If concentrations of glucose are below normal, the body is hypoglycemic (1p105). To be precise, three criteria determine a disorder of true hypoglycemia: low serum glucose level, presence of andrenergic or neuroglucopenic symptoms, and relief of symptoms when eating a meal with carbohydrates that return serum glucose to normal levels (1p105). What if a person has low serum glucose, but no other symptoms (1p105)? Or what if a person has adrenergic or neuroglucopenic symptoms, but normal glucose levels (1p105)? Well, it's complicated (1p105). Neither are true hypoglycemia (1p105).

Two types of true hypoglycemia disorders exist: fasting hypoglycemia and fed (reactive) hypoglycemia (1p105). The first is typically caused by drugs like exogenous insulin used to treat type 1 diabetes, sulfonylureas, which stimulate insulin secretion, an insulinoma, or intake of excessive alcohol (1p105). The second is caused when patients have impaired glucose tolerance or idiopathic postprandial syndrome (1p105). In these cases, post-prandial insulin response may be delayed, followed by an excessive insulin release that drives glucose down too far (1p105).

My grandpa had fed (reactive) hypoglycemia. He was good about his treatment with diet therapy and, as appropriate, he avoided simple and refined sugars and tried to eat frequent and small snacks with mixed proteins, carbs and fats (1p105). Still, my personal belief is that he could've done a little better. The easy $1 Burger King Whopper got the best of him and we lost grandpa a few years back to coronary artery disease.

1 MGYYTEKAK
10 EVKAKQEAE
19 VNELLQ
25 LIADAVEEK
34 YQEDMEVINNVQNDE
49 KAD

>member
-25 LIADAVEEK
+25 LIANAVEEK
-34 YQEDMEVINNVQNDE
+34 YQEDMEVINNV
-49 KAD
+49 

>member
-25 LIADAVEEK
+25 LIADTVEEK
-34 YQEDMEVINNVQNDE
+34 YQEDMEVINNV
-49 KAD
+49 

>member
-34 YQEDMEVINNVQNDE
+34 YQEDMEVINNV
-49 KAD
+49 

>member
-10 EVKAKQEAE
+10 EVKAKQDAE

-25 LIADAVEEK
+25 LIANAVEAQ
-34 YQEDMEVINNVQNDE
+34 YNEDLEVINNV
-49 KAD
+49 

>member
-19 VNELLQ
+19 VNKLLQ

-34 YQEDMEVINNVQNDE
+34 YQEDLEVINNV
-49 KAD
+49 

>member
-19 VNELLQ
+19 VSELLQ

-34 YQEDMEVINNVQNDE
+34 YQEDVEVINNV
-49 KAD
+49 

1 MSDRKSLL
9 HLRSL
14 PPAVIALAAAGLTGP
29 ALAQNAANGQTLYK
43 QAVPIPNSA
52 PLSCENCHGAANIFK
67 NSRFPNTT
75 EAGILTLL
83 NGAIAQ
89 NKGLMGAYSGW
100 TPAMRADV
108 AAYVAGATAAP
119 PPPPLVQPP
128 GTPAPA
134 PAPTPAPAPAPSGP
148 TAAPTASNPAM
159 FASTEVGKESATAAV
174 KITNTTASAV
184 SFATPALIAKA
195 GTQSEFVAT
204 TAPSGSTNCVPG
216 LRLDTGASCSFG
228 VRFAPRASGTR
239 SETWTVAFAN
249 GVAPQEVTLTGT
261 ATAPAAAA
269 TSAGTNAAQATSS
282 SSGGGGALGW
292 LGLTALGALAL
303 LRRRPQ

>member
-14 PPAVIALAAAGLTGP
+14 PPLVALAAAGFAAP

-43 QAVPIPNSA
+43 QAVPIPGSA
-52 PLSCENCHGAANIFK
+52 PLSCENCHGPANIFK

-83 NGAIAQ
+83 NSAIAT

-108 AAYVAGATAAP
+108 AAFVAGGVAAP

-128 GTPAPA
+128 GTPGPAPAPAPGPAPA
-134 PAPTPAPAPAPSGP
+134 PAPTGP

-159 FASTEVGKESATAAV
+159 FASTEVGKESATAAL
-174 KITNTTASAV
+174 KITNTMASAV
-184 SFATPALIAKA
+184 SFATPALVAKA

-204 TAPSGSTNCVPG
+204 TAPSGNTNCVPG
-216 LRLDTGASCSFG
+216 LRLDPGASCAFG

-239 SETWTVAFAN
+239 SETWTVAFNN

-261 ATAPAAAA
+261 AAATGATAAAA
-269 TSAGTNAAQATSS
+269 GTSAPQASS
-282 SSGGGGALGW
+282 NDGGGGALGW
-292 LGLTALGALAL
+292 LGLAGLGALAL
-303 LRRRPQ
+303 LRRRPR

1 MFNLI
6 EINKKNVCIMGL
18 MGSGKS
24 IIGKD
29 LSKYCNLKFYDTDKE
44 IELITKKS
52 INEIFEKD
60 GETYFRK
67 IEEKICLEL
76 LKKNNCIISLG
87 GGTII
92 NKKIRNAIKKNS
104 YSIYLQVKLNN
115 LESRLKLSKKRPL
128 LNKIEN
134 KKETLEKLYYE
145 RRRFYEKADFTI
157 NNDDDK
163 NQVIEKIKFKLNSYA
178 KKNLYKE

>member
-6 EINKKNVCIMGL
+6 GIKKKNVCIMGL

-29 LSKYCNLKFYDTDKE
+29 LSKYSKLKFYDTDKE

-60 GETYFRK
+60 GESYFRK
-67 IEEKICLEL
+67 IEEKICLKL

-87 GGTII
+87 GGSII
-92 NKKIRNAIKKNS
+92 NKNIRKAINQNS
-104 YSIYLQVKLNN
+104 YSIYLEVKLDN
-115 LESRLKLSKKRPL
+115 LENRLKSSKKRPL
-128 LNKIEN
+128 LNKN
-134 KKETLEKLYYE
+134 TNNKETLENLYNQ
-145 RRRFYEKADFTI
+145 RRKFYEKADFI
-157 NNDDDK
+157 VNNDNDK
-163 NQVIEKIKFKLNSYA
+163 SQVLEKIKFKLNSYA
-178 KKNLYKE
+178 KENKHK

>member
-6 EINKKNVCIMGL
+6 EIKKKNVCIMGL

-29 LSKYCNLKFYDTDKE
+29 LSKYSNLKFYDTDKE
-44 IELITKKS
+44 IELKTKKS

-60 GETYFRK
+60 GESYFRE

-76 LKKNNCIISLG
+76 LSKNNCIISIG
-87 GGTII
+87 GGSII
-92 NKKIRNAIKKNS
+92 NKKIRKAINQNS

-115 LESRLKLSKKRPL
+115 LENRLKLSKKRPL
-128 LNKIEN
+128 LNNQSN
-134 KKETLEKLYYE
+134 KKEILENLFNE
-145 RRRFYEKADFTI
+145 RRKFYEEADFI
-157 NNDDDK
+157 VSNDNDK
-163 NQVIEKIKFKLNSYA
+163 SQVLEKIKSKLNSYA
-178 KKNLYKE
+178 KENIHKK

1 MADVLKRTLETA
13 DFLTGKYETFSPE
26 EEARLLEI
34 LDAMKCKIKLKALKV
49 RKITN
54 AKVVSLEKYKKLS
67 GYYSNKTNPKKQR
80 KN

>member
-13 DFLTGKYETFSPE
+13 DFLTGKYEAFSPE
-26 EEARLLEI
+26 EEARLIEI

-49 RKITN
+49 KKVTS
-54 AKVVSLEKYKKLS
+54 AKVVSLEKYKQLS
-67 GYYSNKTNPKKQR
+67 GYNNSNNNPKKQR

Reference List

1. Gropper SS, Smith JL, Groff JL. Advanced Nutrition and Human Metabolism. Belmont, CA: Thomson Wadsworth, 2009.

07 March 2009

Running on Glucagon

I happen to be 30-year-old healthy male who can’t say has trained for a marathon, but if I were then I’d train to build up glycogen in my liver and muscle (1p269). I do this through regular endurance training (1p269) and eating enough carbs to stimulate glycogen synthesis (1p99). Glycogen synthesis happens when plenty of glucose 6-phosphate causes insulin to keep my blood glucose low and the glycogen is stored as a starch for later use (1p99). Liver glycogen, 7 percent of the weight of the liver, helps maintain my blood glucose, and muscle glycogen, 75 percent of total, would be my primary energy source when I start running (1p78). That glycogen is broken down to glucose units by a process of cleaving glycosidic bonds using phosphorolysis called glycogenolysis (1p80). To my body’s inconvenience, however, my glycogen stores are used up after an overnight fast of approximately 12-18 hours (1p256). Glycogenolysis in my muscle and liver will have depleted most if not all my glycogen to give my tissues fuel (1p256)! And I’m a heavy sleeper, so I’d be an early fasting state (1p257).